Varieties that consistently suppress weeds are generally more desirable in organic systems (although this might be outweighed by marketing necessities) as opposed to varieties that tolerate weeds (and which potentially allow weeds to develop and return seeds to the soil seed bank).
Organic varieties: should show quick germination and establishment, rapid early and vigourous growth, and the ability to rapidly cover the soil and shade it (prostrate or tall varieties) to outcompete weeds at an early a stage in the crop cycle as possible. Varieties are well known to differ in architecture and competitive ability and whilst those that outcompete weeds are preferred it should also be bourne in mind that those with erect foliage or that can tolerate some degree of mechanical weeding are also likely to be useful. Some crop types or varieties might produce allelochemicals that prevent weeds from developing or germinating although information on this is generally lacking.
In grassland systems the choice of variety may be dominated by forage value, but if there is opportunity the most vigorous species should be selected, as these will determine the productivity of the whole ley period. The trend in conventional cereal production has been to grow the taller stemmed varieties for their weed suppressing ability. Some farmers have stayed with the shorter stemmed varieties and employed a weed topper/cutter which will remove and, ideally, collect weed seed-heads so long as there is a difference in height between crop and weed. New research in wheat is investigating leaf angle development, height and speed of development on weed suppression to aid farmer variety choice (see below).
Seed size: varieties with a larger seed size have been shown to exhibit greater initial vigour of emergence and growth, which may subsequently provide extra competitive ability. If there is a choice available then the most vigorous species should be selected, as these will be more likely to outcompete weeds and suppress their development.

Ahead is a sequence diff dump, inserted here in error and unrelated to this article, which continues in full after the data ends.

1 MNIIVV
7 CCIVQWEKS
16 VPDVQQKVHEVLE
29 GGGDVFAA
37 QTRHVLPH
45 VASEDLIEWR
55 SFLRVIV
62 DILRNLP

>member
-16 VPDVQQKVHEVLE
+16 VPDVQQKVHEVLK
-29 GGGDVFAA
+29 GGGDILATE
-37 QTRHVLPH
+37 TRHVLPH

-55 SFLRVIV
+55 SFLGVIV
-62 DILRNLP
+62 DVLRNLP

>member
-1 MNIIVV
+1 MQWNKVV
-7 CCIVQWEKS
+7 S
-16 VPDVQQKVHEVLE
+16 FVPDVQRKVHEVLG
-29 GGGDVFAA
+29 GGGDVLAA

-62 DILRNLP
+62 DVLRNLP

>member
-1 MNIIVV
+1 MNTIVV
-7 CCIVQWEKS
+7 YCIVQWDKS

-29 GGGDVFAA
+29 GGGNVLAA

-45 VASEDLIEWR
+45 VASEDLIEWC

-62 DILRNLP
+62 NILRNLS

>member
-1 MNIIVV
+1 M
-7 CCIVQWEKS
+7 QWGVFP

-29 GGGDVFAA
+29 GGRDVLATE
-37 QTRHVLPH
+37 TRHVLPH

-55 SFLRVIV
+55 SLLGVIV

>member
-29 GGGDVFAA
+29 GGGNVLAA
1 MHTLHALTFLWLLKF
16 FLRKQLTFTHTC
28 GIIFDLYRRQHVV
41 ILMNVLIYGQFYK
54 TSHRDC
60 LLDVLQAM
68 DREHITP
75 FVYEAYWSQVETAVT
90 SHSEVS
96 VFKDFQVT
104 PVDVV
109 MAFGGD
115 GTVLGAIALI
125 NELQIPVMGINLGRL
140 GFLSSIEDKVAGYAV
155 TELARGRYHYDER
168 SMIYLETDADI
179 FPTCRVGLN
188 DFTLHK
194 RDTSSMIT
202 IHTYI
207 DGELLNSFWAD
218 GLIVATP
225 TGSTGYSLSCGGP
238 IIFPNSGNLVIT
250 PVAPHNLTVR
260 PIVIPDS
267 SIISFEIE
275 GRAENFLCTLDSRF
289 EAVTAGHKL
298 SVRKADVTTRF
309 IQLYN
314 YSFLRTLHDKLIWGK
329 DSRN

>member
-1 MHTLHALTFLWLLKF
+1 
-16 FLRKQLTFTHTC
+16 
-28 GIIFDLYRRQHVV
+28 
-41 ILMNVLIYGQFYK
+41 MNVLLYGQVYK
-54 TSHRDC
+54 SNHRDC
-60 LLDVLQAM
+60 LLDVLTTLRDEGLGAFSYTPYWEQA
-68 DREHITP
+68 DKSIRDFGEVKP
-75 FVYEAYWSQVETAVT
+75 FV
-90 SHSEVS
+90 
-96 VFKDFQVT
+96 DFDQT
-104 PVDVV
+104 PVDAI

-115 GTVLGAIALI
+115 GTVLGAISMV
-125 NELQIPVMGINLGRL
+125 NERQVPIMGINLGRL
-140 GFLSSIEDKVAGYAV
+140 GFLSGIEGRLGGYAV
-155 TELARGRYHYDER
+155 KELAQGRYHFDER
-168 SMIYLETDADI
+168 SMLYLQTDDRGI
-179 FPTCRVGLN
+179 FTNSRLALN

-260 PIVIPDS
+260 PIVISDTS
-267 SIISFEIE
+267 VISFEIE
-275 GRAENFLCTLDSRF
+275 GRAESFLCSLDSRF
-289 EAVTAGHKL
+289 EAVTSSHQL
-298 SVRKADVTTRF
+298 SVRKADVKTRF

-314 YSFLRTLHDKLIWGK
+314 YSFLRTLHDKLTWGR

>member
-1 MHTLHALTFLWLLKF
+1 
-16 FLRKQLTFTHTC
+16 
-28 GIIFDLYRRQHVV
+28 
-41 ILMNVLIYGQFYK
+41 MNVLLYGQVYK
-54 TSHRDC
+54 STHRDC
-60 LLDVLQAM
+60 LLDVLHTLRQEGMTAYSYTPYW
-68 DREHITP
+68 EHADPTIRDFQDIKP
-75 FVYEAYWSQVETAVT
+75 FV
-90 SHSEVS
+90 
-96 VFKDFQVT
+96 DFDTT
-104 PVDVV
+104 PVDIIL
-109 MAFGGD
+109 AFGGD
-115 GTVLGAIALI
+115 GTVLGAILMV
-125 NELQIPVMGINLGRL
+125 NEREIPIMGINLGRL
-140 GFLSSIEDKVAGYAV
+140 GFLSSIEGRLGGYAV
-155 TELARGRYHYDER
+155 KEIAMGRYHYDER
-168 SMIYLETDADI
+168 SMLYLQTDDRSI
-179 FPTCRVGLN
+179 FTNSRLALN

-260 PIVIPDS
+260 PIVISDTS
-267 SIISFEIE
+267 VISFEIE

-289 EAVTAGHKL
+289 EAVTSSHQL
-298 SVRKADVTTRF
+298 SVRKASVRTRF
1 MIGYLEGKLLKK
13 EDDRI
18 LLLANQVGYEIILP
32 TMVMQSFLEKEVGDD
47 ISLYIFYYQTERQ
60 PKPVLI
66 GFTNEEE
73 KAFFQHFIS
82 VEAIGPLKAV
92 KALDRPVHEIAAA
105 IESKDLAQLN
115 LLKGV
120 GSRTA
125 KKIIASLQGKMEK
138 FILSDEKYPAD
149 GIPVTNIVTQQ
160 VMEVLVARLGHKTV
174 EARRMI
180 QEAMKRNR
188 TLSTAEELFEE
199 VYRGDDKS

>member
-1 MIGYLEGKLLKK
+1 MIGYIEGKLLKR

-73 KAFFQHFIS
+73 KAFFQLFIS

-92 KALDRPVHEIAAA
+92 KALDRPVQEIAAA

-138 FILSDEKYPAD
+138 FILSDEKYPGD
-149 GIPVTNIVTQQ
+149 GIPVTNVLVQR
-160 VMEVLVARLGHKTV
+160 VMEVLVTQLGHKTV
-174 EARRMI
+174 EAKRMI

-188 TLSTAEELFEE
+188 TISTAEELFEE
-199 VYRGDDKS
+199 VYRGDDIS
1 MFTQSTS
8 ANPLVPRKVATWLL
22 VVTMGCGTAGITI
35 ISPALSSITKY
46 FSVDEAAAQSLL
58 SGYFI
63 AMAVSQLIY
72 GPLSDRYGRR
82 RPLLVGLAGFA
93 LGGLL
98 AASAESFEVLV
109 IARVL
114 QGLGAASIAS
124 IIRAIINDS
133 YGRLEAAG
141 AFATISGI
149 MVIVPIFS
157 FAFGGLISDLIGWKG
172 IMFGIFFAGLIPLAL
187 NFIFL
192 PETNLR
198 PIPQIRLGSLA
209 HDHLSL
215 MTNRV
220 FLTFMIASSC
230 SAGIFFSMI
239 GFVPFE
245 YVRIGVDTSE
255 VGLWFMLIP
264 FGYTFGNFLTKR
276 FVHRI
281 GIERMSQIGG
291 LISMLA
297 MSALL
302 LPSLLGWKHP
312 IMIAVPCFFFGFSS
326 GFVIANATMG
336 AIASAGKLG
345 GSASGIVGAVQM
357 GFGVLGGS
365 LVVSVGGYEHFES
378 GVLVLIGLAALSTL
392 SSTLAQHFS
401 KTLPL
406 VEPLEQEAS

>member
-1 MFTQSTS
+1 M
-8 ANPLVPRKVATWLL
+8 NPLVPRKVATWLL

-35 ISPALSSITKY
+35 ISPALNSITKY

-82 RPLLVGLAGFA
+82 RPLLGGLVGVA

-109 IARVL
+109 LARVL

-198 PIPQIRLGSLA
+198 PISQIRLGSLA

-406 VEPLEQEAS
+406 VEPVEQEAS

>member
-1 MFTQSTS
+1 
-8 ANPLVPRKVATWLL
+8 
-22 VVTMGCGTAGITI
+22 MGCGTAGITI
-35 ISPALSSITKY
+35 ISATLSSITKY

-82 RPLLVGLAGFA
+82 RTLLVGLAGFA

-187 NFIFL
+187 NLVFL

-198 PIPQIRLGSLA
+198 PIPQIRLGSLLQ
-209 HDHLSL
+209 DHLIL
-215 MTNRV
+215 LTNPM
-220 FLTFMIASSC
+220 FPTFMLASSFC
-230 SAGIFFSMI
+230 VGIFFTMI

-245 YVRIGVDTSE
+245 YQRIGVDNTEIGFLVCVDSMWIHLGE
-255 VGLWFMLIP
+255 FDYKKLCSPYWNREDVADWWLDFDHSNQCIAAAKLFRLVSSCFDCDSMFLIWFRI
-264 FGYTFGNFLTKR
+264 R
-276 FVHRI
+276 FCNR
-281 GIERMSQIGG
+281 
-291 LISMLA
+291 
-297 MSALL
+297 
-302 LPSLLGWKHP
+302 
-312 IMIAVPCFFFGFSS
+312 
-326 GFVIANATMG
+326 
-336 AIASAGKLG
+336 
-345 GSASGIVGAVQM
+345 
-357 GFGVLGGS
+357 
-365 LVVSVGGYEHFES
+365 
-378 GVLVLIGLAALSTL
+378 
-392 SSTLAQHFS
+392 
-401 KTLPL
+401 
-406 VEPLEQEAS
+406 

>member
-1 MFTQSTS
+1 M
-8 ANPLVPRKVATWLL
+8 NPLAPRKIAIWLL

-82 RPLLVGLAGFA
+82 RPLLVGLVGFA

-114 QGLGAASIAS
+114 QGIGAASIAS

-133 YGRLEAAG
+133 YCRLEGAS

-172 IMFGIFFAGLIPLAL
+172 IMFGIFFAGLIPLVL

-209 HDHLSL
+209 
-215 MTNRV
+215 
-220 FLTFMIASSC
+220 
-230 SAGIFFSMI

Clean seed: It is important that the crop seed is free from contamination by weed seeds. Organic farmers are obliged to use organically produced seed and this should be clean. It is important if saving seed that it is taken from weed free crops, and ideally, professionally cleaned. Tolerance levels of contamination should be low although they are not generally well defined as of yet. Tolerance levels of dock in Switzerland are one seed per 100g.
- The Centre for Organic Seed Information at www.cosi.org.uk aims to provide a one stop shop for the organic movement on all things to do with organic seed. Run by the Soil Association and NIAB and supported by DEFRA, COSI provides users with the opportunity to search for organic and non-organic variety performance data, catch up on the latest news and find out more about the way the standards are developing at both a UK and European level. COSI also links to the organic X seeds website that details the availability of all organic seed in the UK. COSI also provides a forum for producers to exchange views, experiences and concerns with other producers and the seed industry.
- WECOF is an EU project developing enhanced organic weed strategies, one strategy of which is control of weeds through improved crop and plant architecture. An overview of trials with winter wheat is available at weed control through crop architecture.pdf .
- Looking at cereal varieties to help reduce weed control inputs , a paper from the WECOF project.